FOR IMMEDIATE RELEASE June 18, 2003
Marianna Ohe (202) 565-3200
The Export-Import Bank of the United States (Ex-Im Bank) has determined that it is no longer legally prohibited from supporting U.S. exports to Iraq. While it is still closed for routine trade finance transactions, Ex-Im Bank is prepared to immediately start processing applications for exports to Iraq that involve buyers or letters of credit from banks located in third countries. Ex-Im Bank is also ready to consider applications under its Working Capital Guarantee Program (WCGP) for subcontractors providing goods and services to Iraq under USAID contracts. The Bank's determination will also allow it to consider support for trade finance facilities that may be established in connection with the reconstruction of Iraq.
Under the WCGP, Ex-Im Bank provides guarantees to allow small and medium size businesses in the U.S. to obtain the working capital they need to fulfill export contracts. In addition to the support for subcontractors noted above, coverage under the WCGP may be available for transactions that are supported by an irrevocable letter of credit issued by a bank, and/or due from a buyer, located in a third country where Ex-Im Bank is open without restrictions for short-term transactions.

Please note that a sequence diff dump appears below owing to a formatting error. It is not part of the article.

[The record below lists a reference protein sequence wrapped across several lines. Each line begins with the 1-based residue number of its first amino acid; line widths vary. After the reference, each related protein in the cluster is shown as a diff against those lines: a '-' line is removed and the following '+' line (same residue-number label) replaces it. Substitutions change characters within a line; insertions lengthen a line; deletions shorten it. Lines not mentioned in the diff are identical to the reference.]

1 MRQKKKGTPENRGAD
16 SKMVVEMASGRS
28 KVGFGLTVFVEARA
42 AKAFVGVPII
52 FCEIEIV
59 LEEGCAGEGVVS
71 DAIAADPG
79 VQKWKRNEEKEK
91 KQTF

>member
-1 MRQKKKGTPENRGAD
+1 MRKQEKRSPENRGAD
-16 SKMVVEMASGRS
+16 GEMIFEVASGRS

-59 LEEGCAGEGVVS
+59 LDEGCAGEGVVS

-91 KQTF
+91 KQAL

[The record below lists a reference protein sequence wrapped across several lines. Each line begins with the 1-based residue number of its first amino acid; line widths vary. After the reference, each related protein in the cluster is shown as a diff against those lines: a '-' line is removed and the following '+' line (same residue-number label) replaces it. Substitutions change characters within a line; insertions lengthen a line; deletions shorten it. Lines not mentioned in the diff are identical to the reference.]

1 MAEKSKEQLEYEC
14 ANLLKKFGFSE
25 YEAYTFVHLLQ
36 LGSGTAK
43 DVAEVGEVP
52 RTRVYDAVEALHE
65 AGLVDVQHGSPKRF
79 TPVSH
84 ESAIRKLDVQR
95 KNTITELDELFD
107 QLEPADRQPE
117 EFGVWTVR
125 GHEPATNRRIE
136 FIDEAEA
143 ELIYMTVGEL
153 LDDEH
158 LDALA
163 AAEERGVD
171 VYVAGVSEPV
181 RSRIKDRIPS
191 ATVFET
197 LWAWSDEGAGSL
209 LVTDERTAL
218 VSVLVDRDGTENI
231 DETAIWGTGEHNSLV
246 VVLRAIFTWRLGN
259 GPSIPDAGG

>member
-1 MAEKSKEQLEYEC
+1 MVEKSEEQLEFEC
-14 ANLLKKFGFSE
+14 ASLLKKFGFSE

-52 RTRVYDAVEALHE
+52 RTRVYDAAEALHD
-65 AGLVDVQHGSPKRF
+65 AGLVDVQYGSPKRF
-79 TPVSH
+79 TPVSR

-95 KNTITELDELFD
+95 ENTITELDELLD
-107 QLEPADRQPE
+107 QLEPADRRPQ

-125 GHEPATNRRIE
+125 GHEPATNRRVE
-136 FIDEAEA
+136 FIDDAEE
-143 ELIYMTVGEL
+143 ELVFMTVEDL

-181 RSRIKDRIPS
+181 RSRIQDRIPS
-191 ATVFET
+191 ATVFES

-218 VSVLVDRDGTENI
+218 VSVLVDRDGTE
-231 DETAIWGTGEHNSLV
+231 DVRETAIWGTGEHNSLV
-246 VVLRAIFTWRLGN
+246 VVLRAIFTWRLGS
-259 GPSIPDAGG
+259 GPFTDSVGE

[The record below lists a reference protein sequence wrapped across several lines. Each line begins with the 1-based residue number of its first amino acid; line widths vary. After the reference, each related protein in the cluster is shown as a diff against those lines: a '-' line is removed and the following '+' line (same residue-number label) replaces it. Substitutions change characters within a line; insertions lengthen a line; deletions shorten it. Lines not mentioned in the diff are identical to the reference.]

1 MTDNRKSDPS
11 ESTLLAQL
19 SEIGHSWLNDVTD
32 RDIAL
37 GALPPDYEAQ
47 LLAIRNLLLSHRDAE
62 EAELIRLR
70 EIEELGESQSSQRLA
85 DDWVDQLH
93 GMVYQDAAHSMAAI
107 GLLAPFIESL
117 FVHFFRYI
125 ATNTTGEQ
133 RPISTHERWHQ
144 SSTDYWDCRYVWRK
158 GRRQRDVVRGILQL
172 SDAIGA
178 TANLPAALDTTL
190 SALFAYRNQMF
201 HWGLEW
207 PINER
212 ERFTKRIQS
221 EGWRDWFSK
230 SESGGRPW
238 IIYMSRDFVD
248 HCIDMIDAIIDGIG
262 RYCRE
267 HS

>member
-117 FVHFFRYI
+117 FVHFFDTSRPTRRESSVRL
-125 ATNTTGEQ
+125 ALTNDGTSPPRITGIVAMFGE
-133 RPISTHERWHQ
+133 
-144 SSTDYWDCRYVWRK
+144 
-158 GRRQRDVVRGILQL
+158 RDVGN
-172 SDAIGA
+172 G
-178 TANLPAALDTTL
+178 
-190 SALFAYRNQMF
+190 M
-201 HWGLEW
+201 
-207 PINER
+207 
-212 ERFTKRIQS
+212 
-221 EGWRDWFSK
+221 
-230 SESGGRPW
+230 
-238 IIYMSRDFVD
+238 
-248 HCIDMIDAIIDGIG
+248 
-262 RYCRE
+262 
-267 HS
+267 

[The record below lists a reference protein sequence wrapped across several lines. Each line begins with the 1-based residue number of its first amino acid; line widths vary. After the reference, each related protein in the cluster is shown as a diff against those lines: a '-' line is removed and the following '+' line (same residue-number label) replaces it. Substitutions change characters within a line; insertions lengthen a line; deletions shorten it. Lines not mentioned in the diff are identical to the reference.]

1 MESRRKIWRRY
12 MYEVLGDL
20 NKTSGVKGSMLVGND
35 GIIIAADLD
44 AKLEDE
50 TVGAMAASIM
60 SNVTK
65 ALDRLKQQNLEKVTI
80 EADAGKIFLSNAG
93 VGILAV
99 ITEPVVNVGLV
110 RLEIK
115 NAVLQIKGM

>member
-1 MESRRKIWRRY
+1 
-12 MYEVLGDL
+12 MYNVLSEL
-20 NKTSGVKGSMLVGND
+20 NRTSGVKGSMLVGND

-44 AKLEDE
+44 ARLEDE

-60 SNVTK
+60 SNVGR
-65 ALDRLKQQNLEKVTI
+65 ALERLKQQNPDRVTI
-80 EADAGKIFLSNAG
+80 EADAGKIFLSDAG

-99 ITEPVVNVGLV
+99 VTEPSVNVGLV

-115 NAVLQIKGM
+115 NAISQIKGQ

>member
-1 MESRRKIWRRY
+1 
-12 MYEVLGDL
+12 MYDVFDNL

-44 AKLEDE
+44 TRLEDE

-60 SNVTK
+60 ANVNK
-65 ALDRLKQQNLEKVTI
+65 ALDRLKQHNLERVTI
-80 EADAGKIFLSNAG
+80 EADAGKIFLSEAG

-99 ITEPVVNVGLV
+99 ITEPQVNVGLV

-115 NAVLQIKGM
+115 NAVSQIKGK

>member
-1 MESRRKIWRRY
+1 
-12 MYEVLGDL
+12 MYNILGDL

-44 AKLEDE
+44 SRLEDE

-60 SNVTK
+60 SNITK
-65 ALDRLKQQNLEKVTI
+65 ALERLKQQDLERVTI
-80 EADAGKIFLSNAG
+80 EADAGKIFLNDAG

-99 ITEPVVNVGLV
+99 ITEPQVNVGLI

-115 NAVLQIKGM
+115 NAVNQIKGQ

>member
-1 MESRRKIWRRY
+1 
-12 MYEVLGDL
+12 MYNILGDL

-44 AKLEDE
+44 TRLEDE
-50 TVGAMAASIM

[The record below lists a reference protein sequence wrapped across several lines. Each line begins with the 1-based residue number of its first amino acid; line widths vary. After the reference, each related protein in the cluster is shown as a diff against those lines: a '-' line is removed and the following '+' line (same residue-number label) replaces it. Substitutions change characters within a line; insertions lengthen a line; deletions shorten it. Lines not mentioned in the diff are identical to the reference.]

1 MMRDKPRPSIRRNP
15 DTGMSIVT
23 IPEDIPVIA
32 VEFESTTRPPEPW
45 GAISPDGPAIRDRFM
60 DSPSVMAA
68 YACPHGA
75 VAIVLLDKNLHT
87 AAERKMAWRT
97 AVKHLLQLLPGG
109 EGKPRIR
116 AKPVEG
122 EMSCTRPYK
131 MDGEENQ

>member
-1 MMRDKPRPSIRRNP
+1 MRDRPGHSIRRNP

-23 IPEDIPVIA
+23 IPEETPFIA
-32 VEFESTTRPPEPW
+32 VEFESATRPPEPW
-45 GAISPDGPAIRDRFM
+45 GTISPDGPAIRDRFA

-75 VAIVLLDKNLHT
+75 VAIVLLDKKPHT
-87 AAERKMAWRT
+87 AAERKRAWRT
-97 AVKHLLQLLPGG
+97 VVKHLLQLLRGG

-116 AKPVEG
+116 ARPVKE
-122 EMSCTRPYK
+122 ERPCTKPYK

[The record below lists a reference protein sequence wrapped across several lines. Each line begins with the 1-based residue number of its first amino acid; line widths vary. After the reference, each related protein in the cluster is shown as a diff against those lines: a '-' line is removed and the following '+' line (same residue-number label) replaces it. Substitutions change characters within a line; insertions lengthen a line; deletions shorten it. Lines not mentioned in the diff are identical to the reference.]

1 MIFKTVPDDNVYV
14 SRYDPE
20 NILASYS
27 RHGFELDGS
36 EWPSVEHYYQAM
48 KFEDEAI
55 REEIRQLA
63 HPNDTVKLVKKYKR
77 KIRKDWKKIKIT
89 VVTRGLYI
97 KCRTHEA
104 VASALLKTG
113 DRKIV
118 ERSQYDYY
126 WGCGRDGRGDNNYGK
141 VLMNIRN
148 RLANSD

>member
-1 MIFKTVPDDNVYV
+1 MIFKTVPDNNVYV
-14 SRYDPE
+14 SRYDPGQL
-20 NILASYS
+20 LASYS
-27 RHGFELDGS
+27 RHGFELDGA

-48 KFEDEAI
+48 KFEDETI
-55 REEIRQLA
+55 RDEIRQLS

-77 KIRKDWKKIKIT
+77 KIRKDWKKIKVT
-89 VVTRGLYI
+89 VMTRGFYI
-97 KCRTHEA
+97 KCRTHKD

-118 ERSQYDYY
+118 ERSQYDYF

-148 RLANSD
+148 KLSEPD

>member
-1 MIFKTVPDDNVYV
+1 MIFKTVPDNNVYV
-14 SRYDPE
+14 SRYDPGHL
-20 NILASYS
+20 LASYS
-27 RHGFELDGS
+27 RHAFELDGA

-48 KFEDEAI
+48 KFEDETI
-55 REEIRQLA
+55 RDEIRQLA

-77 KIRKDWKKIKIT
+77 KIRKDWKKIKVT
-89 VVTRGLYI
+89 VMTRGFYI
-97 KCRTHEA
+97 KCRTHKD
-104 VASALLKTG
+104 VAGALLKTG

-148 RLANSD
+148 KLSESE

In addition, under its general loan and guarantee export finance programs, Ex-Im Bank support may be available for transactions where:
- the primary source of repayment is an acceptable financial institution or other party located in a third country where Ex-Im Bank is open for the amount and term of the proposed transaction;
- there are structured financing arrangements that offer a reasonable assurance of repayment, including reliable access to adequate foreign exchange. Such financing arrangements include limited recourse project finance (where repayment is based on project revenues) and asset-based aircraft leases; and
- the primary source of repayment is the Development Fund for Iraq, or another entity established under the auspices of the Coalition Provisional Authority with access to foreign exchange and protection from claims of creditors of the former regime. This could include trade finance facilities designed to support the reconstruction efforts.
Ex-Im Bank is an independent U.S. government agency that helps finance the sale of U.S. exports primarily to emerging markets throughout the world by providing loans, guarantees and insurance. The Bank is mandated by Congress to have reasonable assurance of repayment for every transaction. In fiscal year 2002, Ex-Im Bank supported $13 billion of U.S. exports worldwide.